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How Instagram Is Changing Southeast Asia
URBAN LIFE Malaysia

How Instagram Is Changing Southeast Asia

While Facebook has long dominated social media in Southeast Asia, 2016 showed that Instagram is starting to catch up – and advertisers are paying attention. Instagram passed the momentous 500 million global user mark this year, and many of those gains were made in Southeast Asia. In the Philippines alone, the number of users jumped 50% between 2015 and 2016, according to the Global’s Connect Life Report by Kantar TNS.

Nowhere, though, in the region is Instagram as popular as in Malaysia, where 73% of internet users have an Instagram account – higher than Singapore and Hong Kong. Given Instagram's runaway popularity, it's a great test case of how the social media site could play out in the future regionally as a means to drive certain brands and trends. It's also home to its own crop of local Instagram celebrities who show how this is possible.

Take Malaysian blogger/fashionista Vivy Yusof. She began blogging about fashion almost ten years ago and gained an army of followers from her fashion insights. Frustrated by the Malaysian fashion scene after travelling abroad, she transformed her blog into a fashion empire in the form of Fashion Valet, a site that sells clothing lines from designers across Southeast Asia. Her point of view is that of a Muslimah, which has translated well in majority-Muslim Malaysia, while still maintaining more mainstream international appeal.

Yusof's Instagram account has been instrumental; she now has now has 827,000 followers and uses it to advertise Fashion Valet (416,000 followers) and her lifestyle brand The dUCk Group (198,000 followers).

While it's Instagram, that doesn't mean the photos are a bunch of selfie-stick shots. While there are some personal snaps of her kids, most the fashion photos are very professional and well-edited. One advantage may be, though, that unlike editorials in magazines, Yusof's photos are usually taken in the "real world" so users can imagine themselves carrying a certain bag or headscarf. They also include comments about a product's quality and appeal.

As a lifestyle brand, she is also an icon for the modern Muslimah – Yusof's brand is built around being a married mother and successful businesswoman who also happens to be religiously observant.

Vivy Yusof shows off clothes from her store, Fashion Valet, while grocery shopping with her kids. This post combines much of her appeal: stylish fashion that is applicable to the real world and Malaysian culture. (VIVY YUSOF/Instagram)
Vivy Yusof shows off clothes from her store, Fashion Valet, while grocery shopping with her kids. This post combines much of her appeal: stylish fashion that is applicable to the real world and Malaysian culture. (VIVY YUSOF/Instagram)

Yusof isn't the only Malaysian Instagrammer who has combined personal celebrity, fashion influence, and business – not surprising given that 92% of Malaysians follow celebrity bloggers , according to Kantar TNS.

Online media site Tally Press compiled a list of 100 influential Instagrammers in Malaysia, 32 of which have over half a million followers in 2015 (not bad for a country of 30 million). These Instagram celebrities perform multiple services for her followers: advertises new trends, personally vouch for a product’s quality, gives a much more approachable vision of how trends/products can work in the real world, and shares other user-generated content.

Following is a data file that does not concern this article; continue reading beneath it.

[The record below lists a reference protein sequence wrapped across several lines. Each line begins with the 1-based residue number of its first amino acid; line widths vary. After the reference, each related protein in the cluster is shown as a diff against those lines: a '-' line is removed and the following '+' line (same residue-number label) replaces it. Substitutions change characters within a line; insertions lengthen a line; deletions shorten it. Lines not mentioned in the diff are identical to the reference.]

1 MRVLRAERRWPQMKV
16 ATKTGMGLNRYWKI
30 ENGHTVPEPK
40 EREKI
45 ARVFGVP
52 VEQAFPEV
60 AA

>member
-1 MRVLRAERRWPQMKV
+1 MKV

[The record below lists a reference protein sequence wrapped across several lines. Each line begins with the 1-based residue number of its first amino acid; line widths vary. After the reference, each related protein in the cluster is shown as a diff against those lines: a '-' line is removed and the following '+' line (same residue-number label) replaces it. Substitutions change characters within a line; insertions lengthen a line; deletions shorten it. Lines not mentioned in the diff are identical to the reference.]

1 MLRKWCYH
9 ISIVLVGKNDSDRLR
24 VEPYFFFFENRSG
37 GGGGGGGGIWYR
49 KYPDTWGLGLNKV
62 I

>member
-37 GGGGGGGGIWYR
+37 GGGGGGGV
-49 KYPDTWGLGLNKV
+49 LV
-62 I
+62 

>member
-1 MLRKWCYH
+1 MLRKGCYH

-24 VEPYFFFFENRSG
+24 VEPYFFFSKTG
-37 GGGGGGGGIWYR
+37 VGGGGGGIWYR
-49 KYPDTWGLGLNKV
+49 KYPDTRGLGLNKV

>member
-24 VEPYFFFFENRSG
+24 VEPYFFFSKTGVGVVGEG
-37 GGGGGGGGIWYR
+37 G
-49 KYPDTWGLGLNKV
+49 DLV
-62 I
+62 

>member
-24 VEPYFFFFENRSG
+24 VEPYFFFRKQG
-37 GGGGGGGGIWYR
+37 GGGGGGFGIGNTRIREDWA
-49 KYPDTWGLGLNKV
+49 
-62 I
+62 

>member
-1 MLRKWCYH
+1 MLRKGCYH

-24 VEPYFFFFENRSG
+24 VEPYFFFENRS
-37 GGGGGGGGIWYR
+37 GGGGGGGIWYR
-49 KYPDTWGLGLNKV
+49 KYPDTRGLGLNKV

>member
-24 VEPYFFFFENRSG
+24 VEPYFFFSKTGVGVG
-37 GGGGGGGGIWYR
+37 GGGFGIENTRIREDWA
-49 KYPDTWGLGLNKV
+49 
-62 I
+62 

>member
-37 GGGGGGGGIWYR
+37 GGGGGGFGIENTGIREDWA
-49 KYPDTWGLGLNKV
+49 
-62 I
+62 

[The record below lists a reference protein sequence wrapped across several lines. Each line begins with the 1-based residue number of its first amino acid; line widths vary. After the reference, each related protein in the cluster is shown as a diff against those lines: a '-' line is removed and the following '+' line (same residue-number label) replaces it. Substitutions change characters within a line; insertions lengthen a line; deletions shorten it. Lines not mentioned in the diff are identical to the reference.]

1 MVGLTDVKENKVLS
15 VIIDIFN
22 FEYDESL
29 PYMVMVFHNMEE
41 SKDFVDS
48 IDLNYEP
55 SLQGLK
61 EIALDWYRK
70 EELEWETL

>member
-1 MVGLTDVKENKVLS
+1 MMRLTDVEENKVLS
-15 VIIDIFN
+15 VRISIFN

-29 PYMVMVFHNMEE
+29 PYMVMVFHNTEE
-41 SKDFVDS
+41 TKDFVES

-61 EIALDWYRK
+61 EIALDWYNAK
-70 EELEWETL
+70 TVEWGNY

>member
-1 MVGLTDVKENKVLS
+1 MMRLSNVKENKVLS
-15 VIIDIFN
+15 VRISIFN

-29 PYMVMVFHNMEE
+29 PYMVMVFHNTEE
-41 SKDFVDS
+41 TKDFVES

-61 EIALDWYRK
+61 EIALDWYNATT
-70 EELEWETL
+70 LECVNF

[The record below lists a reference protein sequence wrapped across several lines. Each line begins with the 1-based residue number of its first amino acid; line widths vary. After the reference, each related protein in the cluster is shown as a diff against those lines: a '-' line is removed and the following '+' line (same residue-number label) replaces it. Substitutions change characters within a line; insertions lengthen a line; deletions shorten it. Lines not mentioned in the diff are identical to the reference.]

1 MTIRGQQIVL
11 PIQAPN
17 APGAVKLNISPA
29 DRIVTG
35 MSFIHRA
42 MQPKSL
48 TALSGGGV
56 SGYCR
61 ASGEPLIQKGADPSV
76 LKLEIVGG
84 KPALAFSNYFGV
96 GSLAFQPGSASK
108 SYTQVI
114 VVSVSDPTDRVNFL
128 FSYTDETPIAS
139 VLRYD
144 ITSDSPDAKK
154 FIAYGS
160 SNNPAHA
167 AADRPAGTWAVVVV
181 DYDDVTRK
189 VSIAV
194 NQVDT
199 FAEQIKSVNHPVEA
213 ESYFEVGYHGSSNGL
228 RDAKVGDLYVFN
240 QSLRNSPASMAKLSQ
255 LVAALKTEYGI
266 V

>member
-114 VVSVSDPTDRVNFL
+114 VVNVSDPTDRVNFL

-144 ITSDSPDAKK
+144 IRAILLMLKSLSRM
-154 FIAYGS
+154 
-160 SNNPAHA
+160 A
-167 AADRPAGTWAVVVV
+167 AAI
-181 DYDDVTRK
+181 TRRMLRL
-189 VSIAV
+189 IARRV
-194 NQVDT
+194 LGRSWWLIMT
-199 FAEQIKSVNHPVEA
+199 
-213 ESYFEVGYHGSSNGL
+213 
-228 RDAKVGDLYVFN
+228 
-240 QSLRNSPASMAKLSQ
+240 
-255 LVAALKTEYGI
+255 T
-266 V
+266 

Instagram advertising can take the form of personal endorsement or clever product placement as seen by Malaysia's Vivy Yusof. (VIVY YUSOF/Instagram)
Instagram advertising can take the form of personal endorsement or clever product placement as seen by Malaysia's Vivy Yusof. (VIVY YUSOF/Instagram)

Many have followed a similar path to Yusof, leveraging their social media popularity into a business empire. Actress Nora Danish has used her popularity and 4.2 million followers to promote a fashion line Owl by Nora Danish. Danish also caters to Muslima fashion, and uses Instagram to advertise sales, products, and even job openings at her brick-and-mortar store. Malaysian singer Dato’ Siti Nurhaliza Tarudin, meanwhile, has translated her celebrity status and 3.4 million followers into makeup and fragrance brand Simply Siti.

In other cases, celebrities may also promote products, providing a more direct form of advertising that is a lot classier than the old celebrity model of the TV infomercial. Actress Lisa Surihani has yet to start her own company, but uses her account of 2.7 million followers to promote micro-electric facials at a local clinic and Maybank debit cards between photos of her attending events and going about life.

Other celebrities have followed suit. Yusof, for example, also plugs certain products by posting a photo of herself wearing a bag or clothing item with identifying hashtags. Makeup and fashion brands seem to make the easiest transition, like Maybelline, Sugarbelle Cosmetics, and FCC Malaysia, but in some cases other products have made a foray. Yusof recently had several posts about a credit score service, which still look "cool" without looking like she's peddling acne medication under soap opera-style lighting.

Vivy Yusof promotes a credit score service between other posts about fashion. (VIVY  YUSOF/Instagram)
Vivy Yusof promotes a credit score service between other posts about fashion. (VIVY YUSOF/Instagram)

While Malaysia might be a particularly successful case of crossover Instagram/celebrity/advertising success, it may be a test case for wider-spread use of Instagram advertising across Southeast Asia. In countries with limited consumer protection laws or false advertising in markets like Cambodia, Laos, and Vietnam, personal endorsements will likely come to mean more than traditional advertisements.

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